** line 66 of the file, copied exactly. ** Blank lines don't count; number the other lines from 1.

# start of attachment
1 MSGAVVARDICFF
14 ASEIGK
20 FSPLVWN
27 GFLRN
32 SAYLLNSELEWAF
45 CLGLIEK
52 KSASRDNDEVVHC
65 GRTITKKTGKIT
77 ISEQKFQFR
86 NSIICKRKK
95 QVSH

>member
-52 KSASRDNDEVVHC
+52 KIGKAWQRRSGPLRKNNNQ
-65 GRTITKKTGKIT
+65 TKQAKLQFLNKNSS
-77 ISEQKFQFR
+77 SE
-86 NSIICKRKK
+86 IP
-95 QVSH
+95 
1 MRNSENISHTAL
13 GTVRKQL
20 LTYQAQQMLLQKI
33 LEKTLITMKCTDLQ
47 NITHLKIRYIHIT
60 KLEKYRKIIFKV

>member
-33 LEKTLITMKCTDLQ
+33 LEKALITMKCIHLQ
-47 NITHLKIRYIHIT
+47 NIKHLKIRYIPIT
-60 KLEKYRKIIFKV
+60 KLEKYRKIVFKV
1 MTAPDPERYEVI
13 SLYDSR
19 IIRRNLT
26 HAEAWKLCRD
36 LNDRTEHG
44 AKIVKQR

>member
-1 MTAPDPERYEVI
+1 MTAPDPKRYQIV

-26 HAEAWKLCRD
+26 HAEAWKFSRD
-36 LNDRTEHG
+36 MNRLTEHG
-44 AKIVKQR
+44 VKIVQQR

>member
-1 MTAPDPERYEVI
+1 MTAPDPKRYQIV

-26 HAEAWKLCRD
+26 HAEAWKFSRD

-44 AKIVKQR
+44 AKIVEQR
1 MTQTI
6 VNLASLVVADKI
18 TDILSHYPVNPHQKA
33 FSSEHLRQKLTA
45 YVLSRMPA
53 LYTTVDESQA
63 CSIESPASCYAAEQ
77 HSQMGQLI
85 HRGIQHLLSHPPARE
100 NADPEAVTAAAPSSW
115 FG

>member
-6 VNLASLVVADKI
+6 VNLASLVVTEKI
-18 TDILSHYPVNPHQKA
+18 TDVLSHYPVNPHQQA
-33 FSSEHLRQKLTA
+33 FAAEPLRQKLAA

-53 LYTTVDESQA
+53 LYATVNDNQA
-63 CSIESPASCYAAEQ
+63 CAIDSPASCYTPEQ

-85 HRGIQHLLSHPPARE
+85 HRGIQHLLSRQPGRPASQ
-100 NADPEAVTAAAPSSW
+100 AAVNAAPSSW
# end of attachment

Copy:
85 HRGIQHLLSHPPARE